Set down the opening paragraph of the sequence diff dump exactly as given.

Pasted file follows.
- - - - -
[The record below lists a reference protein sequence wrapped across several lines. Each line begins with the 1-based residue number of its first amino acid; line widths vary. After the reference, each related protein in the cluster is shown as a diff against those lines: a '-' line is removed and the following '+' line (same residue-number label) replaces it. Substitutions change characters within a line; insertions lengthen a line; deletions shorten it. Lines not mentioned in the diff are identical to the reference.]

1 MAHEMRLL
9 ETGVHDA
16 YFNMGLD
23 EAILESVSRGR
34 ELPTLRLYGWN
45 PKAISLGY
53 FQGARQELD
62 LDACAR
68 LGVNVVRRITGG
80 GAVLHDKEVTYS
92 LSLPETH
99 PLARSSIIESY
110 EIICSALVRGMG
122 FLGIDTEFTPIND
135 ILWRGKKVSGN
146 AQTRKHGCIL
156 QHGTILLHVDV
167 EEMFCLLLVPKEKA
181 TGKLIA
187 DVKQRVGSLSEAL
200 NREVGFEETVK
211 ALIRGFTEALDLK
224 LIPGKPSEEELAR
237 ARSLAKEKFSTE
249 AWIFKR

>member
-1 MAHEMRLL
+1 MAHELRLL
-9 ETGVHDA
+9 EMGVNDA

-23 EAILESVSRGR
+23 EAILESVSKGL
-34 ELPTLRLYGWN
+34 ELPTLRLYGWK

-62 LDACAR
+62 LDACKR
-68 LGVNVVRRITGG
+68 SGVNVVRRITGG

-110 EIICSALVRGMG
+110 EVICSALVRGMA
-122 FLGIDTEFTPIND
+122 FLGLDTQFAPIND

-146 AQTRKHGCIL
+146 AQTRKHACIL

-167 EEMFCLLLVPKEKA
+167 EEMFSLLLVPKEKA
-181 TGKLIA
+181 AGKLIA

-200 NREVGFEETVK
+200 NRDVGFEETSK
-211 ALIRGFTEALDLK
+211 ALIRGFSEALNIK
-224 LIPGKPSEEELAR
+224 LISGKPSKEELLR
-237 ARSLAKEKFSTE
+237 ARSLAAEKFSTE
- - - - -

[The record below lists a reference protein sequence wrapped across several lines. Each line begins with the 1-based residue number of its first amino acid; line widths vary. After the reference, each related protein in the cluster is shown as a diff against those lines: a '-' line is removed and the following '+' line (same residue-number label) replaces it. Substitutions change characters within a line; insertions lengthen a line; deletions shorten it. Lines not mentioned in the diff are identical to the reference.]